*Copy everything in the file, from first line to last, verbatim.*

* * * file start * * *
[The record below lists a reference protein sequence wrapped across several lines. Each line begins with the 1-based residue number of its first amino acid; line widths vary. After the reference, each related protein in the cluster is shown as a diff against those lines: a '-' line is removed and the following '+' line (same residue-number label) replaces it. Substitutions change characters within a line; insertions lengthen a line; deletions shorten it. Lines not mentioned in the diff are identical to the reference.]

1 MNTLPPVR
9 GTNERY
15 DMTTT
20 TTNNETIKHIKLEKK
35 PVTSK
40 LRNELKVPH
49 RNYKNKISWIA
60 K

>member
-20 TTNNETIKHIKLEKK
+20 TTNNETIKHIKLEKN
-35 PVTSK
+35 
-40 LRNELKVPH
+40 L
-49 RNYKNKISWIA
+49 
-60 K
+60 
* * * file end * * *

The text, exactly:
[The record below lists a reference protein sequence wrapped across several lines. Each line begins with the 1-based residue number of its first amino acid; line widths vary. After the reference, each related protein in the cluster is shown as a diff against those lines: a '-' line is removed and the following '+' line (same residue-number label) replaces it. Substitutions change characters within a line; insertions lengthen a line; deletions shorten it. Lines not mentioned in the diff are identical to the reference.]

1 MNTLPPVR
9 GTNERY
15 DMTTT
20 TTNNETIKHIKLEKK
35 PVTSK
40 LRNELKVPH
49 RNYKNKISWIA
60 K

>member
-20 TTNNETIKHIKLEKK
+20 TTNNETIKHIKLEKN
-35 PVTSK
+35 
-40 LRNELKVPH
+40 L
-49 RNYKNKISWIA
+49 
-60 K
+60 